Journal Logo

ACE Inhibition and Vascular Protection in Hypertension

ACE inhibition in Chronic Renal Failure and in the Treatment of Diabetic Nephropathy: Focus on Spirapril

Jardine, A. G.; Elliott, H. L.

Editor(s): Lüscher, Thomas F.

Author Information
Journal of Cardiovascular Pharmacology: August 1999 - Volume 34 - Issue - p S31-S34
  • Free


The prevalence of diabetes mellitus, particularly non-insulin-dependent (type II) diabetes mellitus (NIDDM), is increasing worldwide, presumably in relation to progressively increasing life expectancy and the ever increasing incidence of obesity. The incidence of hypertension in diabetic patients increases with age and with duration of disease and, overall, approximately 50% of diabetic patients will also be hypertensive. The importance of antihypertensive treatment and intensive blood pressure control has recently been highlighted by the findings of the UK Prospective Diabetes (UKPD) Study which reinforce the recommendations of the sixth Joint National Committee (JNC VI) report that those patients with a combination of diabetes mellitus and blood pressure values above 140/90 mm Hg should receive intensive antihypertensive drug treatment because they fall into the highest category of cardiovascular risk (1,2).

The adverse consequences of diabetes mellitus and hypertension typically manifest through adverse effects on the kidney; initially, this is detected as microalbuminuria, followed by overt proteinuria and a progressive decline in renal function, particularly if hypertension is untreated or poorly controlled. The adverse prognostic significance of diabetic nephropathy as a predictor or marker of increased cardiovascular morbidity and mortality is also well recognized. Thus, the short- to medium-term goal of intensive blood pressure control is reduction in proteinuria and preservation of renal function, but the long-term goal is a reduction in adverse cardiovascular outcomes.

Although diabetic nephropathy is numerically the most important type of renal disease requiring treatment, it is important to recognize that hypertension is a frequent accompaniment to other types of kidney disease (Table 1). There is again clear emphasis on protecting the kidney and preserving renal function through optimal antihypertensive treatment and intensive blood pressure control.

Table 1
Table 1:
Prevalence of hypertension in renal parenchymal disease


It has been recognized for many years that blood pressure reduction retards the decline in glomerular filtration rate in patients with diabetic nephropathy (3). More recently, the results of clinical trials, particularly with angiotensin-converting enzyme (ACE) inhibitor drugs, have indicated that blood pressure reduction by means of an ACE inhibitor regimen not only can significantly reduce proteinuria and the rate of decline of glomerular filtration rate in hypertensive diabetics with nephropathy but also can delay the requirement for renal replacement therapy and reduce overall mortality. The seminal study of Lewis et al. (4) was based on treatment of type I diabetes mellitus with the ACE inhibitor captopril, but results wholly consistent with these benefits have also been obtained with other antihypertensive treatment regimens and other ACE inhibitor drugs.

Although the central role of ACE inhibitor drugs is widely recognized in the management of patients with combinations of hypertension, diabetes mellitus and renal impairment or renal disease, several additional considerations arise in routine clinical practice.


The rates for compliance with drug treatment are as poor in diabetic patients as they are in other patient groups and, for this reason, a once-daily ACE inhibitor drug is preferred. In this respect, and despite the outcome evidence, captopril and its requirement for twice or three times daily dosing is probably not the drug of choice.

Intensive blood pressure control

Irrespective of the dose frequency, it is obviously necessary to obtain good blood pressure control and, while this will frequently require combination drug treatment, an agent capable of providing a consistent and long-lasting antihypertensive effect would seem to be the most suitable first choice. In terms of the 'quality' of its blood pressure control, the results of a recent study indicate that spirapril is at least as effective as enalapril in both the magnitude and consistency of its antihypertensive effect (5).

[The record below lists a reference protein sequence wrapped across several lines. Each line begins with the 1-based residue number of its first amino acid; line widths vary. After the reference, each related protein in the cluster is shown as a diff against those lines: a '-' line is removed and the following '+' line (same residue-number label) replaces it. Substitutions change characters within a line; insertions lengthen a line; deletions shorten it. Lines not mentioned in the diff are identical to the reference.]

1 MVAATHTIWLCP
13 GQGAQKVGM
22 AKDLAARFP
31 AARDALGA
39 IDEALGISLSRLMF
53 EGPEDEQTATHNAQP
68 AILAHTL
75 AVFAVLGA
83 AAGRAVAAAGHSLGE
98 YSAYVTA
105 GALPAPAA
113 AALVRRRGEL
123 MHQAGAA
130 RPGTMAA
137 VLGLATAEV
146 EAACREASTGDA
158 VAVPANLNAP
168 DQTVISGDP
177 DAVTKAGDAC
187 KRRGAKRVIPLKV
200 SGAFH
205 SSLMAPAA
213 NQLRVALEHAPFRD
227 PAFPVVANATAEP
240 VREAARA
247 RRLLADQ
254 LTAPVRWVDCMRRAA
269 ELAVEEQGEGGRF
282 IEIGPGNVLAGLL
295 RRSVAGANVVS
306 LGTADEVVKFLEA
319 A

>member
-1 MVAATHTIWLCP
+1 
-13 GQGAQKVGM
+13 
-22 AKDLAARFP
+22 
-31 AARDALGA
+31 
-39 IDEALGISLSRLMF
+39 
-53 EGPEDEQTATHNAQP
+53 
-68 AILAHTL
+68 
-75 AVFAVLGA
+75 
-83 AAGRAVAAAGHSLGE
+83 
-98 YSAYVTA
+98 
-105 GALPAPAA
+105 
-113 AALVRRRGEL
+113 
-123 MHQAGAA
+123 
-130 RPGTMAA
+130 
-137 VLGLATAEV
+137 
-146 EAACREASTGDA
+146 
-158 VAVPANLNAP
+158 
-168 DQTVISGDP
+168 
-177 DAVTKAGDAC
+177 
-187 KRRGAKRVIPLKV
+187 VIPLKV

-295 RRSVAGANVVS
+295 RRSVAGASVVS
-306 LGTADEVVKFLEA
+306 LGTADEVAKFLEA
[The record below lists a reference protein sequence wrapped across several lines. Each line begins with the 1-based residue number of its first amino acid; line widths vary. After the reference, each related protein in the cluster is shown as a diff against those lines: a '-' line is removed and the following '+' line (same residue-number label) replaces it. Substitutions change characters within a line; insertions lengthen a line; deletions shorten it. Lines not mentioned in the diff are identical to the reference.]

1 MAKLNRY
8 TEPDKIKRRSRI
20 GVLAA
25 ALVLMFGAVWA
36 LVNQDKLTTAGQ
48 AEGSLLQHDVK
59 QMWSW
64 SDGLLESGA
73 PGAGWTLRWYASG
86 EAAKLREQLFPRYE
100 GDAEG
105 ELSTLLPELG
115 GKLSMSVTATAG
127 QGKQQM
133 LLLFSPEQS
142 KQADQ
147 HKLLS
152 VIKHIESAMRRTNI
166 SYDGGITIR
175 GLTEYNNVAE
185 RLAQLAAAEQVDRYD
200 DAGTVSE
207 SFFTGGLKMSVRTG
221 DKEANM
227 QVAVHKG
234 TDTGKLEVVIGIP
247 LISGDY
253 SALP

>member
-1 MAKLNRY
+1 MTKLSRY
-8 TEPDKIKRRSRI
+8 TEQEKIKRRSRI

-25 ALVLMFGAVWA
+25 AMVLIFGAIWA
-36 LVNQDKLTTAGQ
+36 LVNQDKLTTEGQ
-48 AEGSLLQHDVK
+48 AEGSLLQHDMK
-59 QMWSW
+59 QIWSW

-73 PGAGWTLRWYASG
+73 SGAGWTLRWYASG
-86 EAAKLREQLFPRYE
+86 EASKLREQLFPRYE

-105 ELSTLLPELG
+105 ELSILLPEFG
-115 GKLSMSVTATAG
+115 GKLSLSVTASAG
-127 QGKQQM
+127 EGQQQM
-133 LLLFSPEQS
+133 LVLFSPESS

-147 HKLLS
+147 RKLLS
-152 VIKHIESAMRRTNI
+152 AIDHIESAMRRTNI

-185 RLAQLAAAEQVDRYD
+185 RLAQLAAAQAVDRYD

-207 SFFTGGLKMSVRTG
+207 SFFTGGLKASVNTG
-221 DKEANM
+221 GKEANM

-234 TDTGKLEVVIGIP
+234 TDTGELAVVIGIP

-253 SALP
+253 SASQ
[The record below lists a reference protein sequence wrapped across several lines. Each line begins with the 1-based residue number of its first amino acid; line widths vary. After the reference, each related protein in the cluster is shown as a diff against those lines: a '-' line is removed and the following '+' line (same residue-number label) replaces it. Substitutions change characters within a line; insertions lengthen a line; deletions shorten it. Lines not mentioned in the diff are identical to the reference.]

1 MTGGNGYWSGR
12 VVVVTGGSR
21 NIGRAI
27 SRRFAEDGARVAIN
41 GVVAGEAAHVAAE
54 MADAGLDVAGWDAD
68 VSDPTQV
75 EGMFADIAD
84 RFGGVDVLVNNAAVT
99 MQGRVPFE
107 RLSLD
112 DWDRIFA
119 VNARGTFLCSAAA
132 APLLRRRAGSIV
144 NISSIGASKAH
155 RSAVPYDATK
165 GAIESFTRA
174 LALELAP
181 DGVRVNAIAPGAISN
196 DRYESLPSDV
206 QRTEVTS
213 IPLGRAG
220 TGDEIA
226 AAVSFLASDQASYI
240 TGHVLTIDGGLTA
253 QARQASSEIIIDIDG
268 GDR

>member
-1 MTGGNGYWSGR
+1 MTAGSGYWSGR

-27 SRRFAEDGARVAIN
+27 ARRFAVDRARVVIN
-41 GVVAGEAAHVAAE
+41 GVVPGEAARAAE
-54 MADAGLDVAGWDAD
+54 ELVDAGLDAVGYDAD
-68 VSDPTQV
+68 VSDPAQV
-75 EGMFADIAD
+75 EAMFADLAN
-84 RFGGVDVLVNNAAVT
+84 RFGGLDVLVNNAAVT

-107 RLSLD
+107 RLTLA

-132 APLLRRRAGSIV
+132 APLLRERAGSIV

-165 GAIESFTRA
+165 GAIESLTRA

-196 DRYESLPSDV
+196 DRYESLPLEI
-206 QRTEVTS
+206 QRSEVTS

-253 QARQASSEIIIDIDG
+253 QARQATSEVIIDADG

No significant drug accumulation

In the context of patients with impaired renal function, the obvious clinical concern is that reduced renal clearance might lead to excessive accumulation of drug (or active metabolite) which, in turn, might place patients at increased risk of adverse effects and possible drug toxicity. For this reason, an agent which is eliminated wholly or partly by non-renal mechanisms (i.e., via the liver) would appear to be a preferable choice.

Safety and tolerability

A drug which does not itself cause any deterioration in renal function is obviously required; furthermore, there should be no increase in adverse effects or loss of symptomatic tolerability in patients with functional renal impairment.


Spirapril is an ACE inhibitor which has dual elimination pathways, with approximately 50% hepatic metabolism and 50% renal elimination (6). The effect of varying degrees of renal impairment on the pharmacokinetics of spirapril have been studied in detail in patients with creatinine clearance values ranging from 11 to 126 ml/min (7). Although there were statistically significant increases in the maximum drug concentrations (Cmax) and of the area under the plasma drug concentration-time curves (AUC) in relation to declining glomerular filtration rates, there were no significant increases in the minimum plasma drug concentrations (Cmin) after both single doses of spirapril (6 mg) and under steady-state conditions after 4 weeks of treatment with spirapril 6 mg daily. Thus, there was no evidence of significant drug accumulation even in patients with creatinine clearance values of less than 20 ml/min (Fig. 1).

FIG. 1
FIG. 1:
Concentration-time profiles at steady-state for spirapril(at) after 4 weeks treatment (6 mg daily) in patients with varying degrees of renal impairment. I-IV indicate differing categories of renal impairment; I, normal; II, mild III, moderate IV, severe.

Importantly, however, this clinical pharmacological study also investigated the extent of the ACE inhibition and blood pressure reduction with single dose and steady-state spirapril treatment. Under steady-state conditions, there was a significantly greater degree of ACE inhibition both at the time of the maximum and minimum drug concentrations in the patients with the most severe degrees of renal impairment; however, renal function was unaffected, there was no evidence of increased adverse effects and there were no significant differences in the achieved level of blood pressure control.